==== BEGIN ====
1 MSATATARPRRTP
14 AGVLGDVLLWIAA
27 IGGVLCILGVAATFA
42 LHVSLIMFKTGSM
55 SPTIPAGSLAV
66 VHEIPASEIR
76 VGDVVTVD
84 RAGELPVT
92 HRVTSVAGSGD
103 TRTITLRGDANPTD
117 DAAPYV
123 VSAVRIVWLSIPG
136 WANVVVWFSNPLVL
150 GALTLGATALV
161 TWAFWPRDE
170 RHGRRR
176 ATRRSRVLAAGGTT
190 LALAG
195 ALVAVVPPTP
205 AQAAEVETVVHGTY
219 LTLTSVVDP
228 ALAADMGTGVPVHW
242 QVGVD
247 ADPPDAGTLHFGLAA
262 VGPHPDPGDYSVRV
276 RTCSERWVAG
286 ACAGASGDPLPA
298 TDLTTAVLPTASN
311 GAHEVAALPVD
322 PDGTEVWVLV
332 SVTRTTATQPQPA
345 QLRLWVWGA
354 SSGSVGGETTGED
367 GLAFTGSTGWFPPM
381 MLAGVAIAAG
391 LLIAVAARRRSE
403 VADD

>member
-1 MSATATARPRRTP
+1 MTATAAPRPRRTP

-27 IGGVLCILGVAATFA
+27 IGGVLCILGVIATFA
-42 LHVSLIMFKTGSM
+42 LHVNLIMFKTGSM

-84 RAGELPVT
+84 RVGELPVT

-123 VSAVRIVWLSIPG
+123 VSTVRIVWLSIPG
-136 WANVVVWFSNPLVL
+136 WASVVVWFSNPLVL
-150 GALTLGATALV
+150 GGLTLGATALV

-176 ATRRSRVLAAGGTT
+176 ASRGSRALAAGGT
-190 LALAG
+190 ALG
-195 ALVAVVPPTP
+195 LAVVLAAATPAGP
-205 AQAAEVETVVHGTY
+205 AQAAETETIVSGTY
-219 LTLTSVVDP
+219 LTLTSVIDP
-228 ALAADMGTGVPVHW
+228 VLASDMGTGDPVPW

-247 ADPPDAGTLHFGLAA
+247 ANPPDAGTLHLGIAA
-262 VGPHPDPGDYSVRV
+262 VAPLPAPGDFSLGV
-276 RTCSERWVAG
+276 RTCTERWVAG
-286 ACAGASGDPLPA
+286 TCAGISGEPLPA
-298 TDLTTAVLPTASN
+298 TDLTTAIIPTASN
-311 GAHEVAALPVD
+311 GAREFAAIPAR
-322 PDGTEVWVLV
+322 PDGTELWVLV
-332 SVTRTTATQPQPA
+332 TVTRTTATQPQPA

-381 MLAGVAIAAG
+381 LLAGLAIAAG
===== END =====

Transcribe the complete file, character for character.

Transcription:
1 MSATATARPRRTP
14 AGVLGDVLLWIAA
27 IGGVLCILGVAATFA
42 LHVSLIMFKTGSM
55 SPTIPAGSLAV
66 VHEIPASEIR
76 VGDVVTVD
84 RAGELPVT
92 HRVTSVAGSGD
103 TRTITLRGDANPTD
117 DAAPYV
123 VSAVRIVWLSIPG
136 WANVVVWFSNPLVL
150 GALTLGATALV
161 TWAFWPRDE
170 RHGRRR
176 ATRRSRVLAAGGTT
190 LALAG
195 ALVAVVPPTP
205 AQAAEVETVVHGTY
219 LTLTSVVDP
228 ALAADMGTGVPVHW
242 QVGVD
247 ADPPDAGTLHFGLAA
262 VGPHPDPGDYSVRV
276 RTCSERWVAG
286 ACAGASGDPLPA
298 TDLTTAVLPTASN
311 GAHEVAALPVD
322 PDGTEVWVLV
332 SVTRTTATQPQPA
345 QLRLWVWGA
354 SSGSVGGETTGED
367 GLAFTGSTGWFPPM
381 MLAGVAIAAG
391 LLIAVAARRRSE
403 VADD

>member
-1 MSATATARPRRTP
+1 MTATAAPRPRRTP

-27 IGGVLCILGVAATFA
+27 IGGVLCILGVIATFA
-42 LHVSLIMFKTGSM
+42 LHVNLIMFKTGSM

-84 RAGELPVT
+84 RVGELPVT

-123 VSAVRIVWLSIPG
+123 VSTVRIVWLSIPG
-136 WANVVVWFSNPLVL
+136 WASVVVWFSNPLVL
-150 GALTLGATALV
+150 GGLTLGATALV

-176 ATRRSRVLAAGGTT
+176 ASRGSRALAAGGT
-190 LALAG
+190 ALG
-195 ALVAVVPPTP
+195 LAVVLAAATPAGP
-205 AQAAEVETVVHGTY
+205 AQAAETETIVSGTY
-219 LTLTSVVDP
+219 LTLTSVIDP
-228 ALAADMGTGVPVHW
+228 VLASDMGTGDPVPW

-247 ADPPDAGTLHFGLAA
+247 ANPPDAGTLHLGIAA
-262 VGPHPDPGDYSVRV
+262 VAPLPAPGDFSLGV
-276 RTCSERWVAG
+276 RTCTERWVAG
-286 ACAGASGDPLPA
+286 TCAGISGEPLPA
-298 TDLTTAVLPTASN
+298 TDLTTAIIPTASN
-311 GAHEVAALPVD
+311 GAREFAAIPAR
-322 PDGTEVWVLV
+322 PDGTELWVLV
-332 SVTRTTATQPQPA
+332 TVTRTTATQPQPA

-381 MLAGVAIAAG
+381 LLAGLAIAAG